19th Conference 1976

The 19th Conference of the Scottish Medievalists was held at the University of Stirling, 10-11 January 1976. Minutes Secretary Alexander Grant.

19th Conference Scottish Medievalists

19th Conference Saturday 10 January 1976

4.20. p.m. Border Society in the 15th and 16th Centuries: Chairman: Dr T.I.PRae

The Structure of Scottish Border Society in the Fifteenth Century: Mrs A.Cardew.

This paper gave a general survey of the structure of Scottish border society in the later 15th century, without concentrating exclusively on any particular aspect of the subject.

After the fall of the earls of Douglas in 1455, no one family was able to dominate the entire border region in the way the Douglases had done. Instead, specific areas of the borders tended to be dominated by one or two greet families, such as the Hepburns and Humes in Berwickshire. The power of such families was based chiefly on land, which provided wealth, man-power, and feudal ties: ‘the feudal dependency of a tenant on his landlord was almost certainly still at this period the chief binding-force in social organisation on the borders’. Appointments to royal offices, especially those of warden, conservator of the truce, and sheriff, also strengthened border families’ power. Connections among the leading families through marriage, land-holding, and employment were examined, with examples; it was however difficult to determine the significance of such connections. Bonds of Manrent were also discussed; in the borders at this time they ‘seem usually to have been contracted in connection with particular circumstances, not as an end in themselves’. In general, therefore, although families were bound together in are way or another, it appeared likely that there wan less conscious creation of ties of affinity and dependence as a means of securing and extending power than in England at the same period. Instead, it was suggested that in the later lath century kinship was becoming the most important factor in determining ties of affinity and dependence within this society, although because of the nature of the surviving evidence it was difficult to say whether the 16th century situation was already present. Examples of the employment of kinsmen and of feuding (which implied a heightened sense-of’ kinship) were given. By thee end of the 15th century surnames were well established in the region among the lower ranks of society, and their development was considered. Unfortunately lack of contemporary information meant that the origins, organisation, number, and location of surnames at this time was very difficult to discover. Finally, the insignificance of the urban, commercial rank is Scottish border society was stressed; this led to a lack of social fluidity, and was one of the main differentiating features of the society. The other main feature of Scottish border society in the later 15th century was the extreme power of the leading families in relation to the rest of the population.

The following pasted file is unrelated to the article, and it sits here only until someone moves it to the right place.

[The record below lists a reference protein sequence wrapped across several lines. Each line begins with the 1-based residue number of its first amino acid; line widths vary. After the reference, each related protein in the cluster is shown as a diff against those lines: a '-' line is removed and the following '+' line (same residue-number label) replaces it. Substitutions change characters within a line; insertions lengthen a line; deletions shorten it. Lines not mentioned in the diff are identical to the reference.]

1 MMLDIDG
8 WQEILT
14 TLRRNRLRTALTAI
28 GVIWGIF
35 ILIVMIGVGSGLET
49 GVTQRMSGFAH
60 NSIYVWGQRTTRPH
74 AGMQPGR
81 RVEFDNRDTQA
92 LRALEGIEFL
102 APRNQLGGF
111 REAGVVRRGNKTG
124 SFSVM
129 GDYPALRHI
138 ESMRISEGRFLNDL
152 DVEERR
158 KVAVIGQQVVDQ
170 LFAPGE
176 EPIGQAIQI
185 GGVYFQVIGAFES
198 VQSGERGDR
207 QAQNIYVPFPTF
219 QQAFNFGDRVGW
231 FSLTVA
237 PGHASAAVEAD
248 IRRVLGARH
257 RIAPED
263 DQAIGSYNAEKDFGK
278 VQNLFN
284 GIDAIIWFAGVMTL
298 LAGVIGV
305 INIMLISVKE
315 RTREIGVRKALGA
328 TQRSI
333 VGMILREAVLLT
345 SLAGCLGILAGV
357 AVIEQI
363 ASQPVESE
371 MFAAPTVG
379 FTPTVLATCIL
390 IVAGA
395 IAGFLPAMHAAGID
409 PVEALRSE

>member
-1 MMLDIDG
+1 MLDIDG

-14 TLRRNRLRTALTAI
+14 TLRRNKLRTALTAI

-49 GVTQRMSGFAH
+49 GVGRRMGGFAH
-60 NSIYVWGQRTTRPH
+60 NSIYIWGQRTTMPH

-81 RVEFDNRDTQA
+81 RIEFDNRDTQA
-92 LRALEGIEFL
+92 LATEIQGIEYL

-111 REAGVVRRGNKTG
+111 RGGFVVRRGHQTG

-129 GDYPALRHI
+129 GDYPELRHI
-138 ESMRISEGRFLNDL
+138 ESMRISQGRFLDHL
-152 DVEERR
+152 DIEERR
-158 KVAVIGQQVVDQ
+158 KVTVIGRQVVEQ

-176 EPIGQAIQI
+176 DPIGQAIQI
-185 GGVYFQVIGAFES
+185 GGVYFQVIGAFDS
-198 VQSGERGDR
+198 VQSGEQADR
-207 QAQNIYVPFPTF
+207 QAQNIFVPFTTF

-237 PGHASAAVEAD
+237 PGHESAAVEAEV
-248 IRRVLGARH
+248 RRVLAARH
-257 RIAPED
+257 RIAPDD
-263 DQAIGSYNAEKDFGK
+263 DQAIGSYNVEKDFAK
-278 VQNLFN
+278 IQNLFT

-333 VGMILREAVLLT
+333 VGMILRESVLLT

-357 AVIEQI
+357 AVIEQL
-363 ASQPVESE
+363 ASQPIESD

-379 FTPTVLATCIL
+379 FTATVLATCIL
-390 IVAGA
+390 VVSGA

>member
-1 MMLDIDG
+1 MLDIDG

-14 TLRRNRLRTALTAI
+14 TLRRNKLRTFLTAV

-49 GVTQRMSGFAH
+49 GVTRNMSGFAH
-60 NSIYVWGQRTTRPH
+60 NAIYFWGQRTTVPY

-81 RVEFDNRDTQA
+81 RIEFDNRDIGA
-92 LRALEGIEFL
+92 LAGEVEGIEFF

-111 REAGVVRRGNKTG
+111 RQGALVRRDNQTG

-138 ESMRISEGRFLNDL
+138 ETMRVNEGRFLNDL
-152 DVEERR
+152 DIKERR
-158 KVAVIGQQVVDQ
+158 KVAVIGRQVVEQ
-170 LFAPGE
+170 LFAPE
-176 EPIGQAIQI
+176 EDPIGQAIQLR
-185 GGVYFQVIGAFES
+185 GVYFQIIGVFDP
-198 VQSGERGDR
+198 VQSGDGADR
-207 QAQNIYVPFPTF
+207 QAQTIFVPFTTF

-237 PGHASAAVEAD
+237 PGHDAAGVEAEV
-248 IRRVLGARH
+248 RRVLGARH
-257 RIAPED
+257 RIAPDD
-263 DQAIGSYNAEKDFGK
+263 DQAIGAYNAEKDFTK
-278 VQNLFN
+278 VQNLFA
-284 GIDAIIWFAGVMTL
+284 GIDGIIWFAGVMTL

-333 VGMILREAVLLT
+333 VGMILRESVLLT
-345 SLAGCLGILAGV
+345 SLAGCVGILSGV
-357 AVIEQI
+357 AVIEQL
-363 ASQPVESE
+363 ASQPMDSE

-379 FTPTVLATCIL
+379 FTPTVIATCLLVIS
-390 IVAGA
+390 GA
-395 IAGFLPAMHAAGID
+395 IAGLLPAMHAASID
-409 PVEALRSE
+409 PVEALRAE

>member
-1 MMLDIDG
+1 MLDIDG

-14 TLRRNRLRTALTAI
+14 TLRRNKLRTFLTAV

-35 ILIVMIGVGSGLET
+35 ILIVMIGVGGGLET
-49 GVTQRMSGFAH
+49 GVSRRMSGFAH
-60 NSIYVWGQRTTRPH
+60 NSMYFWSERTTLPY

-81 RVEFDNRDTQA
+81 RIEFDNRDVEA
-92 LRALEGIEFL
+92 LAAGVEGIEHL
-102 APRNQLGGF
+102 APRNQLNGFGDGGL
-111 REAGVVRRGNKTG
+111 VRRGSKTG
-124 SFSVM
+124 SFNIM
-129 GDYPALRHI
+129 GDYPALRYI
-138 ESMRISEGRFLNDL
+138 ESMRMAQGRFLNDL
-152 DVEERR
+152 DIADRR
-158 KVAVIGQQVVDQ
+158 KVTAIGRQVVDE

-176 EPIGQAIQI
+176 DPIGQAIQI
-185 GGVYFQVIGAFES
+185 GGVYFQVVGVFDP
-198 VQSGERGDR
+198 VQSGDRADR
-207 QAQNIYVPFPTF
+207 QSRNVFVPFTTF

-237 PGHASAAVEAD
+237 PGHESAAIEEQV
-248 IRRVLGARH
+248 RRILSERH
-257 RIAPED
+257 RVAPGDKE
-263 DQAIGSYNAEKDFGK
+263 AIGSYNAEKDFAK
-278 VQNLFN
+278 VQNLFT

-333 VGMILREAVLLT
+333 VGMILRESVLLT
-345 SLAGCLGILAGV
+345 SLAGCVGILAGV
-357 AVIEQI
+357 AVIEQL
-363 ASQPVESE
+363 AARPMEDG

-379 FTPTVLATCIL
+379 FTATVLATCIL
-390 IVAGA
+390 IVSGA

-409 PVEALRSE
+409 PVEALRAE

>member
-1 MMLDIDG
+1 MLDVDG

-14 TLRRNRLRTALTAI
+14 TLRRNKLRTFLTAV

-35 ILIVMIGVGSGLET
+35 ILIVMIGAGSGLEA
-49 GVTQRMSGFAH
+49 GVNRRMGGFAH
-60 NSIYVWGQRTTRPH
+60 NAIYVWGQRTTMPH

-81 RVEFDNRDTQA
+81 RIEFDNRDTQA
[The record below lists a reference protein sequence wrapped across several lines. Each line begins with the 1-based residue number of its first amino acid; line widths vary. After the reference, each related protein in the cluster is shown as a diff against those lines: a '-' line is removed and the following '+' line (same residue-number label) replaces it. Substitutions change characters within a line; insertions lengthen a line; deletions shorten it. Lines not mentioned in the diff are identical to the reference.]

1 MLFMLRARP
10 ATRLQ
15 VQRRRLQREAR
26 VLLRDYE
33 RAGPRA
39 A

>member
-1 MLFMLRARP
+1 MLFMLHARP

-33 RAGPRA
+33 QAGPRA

English Border Society in the Fifteenth Century: Dr A.Tuck

The paper concentrated an society in Tynedele and Redesdale, an attempt was made to see what light 16th-century surveys and descriptions shed on conditions a century earlier. The main features of 16th-century society in Tynedale and Redesdale were the ‘surname groups’, in which men were bound together by kinship ties indicated by a common surname, and which engaged in blood feuds; the system of land tenure called ‘tenant right’, which was virtually freehold; partible inheritance of land; and endemic thieving of cattle and sheep by individuals and gangs. The system of ‘surname groups’ was clearly in operation by 1498 (the date of the first mention of ‘surnames’ on the English side of the Border), but cannot be found in the 14th century, where society seems to have been based on lordship. However, whereas the two lordships were well administered by their lords in the 13th century, in the 14th and 11th centuries they changed hands frequently and were often held by absentees, which led to poor administration and an absence of effective lordship. As a result, it seems that by the 15th century men were relying on their kin rather than their lord for protection. Protection, leading to blood feuds, was probably the main function of the ‘surname groups’. They do not, however, seem to have had any connection with landholding, which was individual rather than communal. ‘Tenant right’ possibly dated back to the 13th century, and probably increased in the 14th and 11th centuries, again is response to the decline in effective lordship.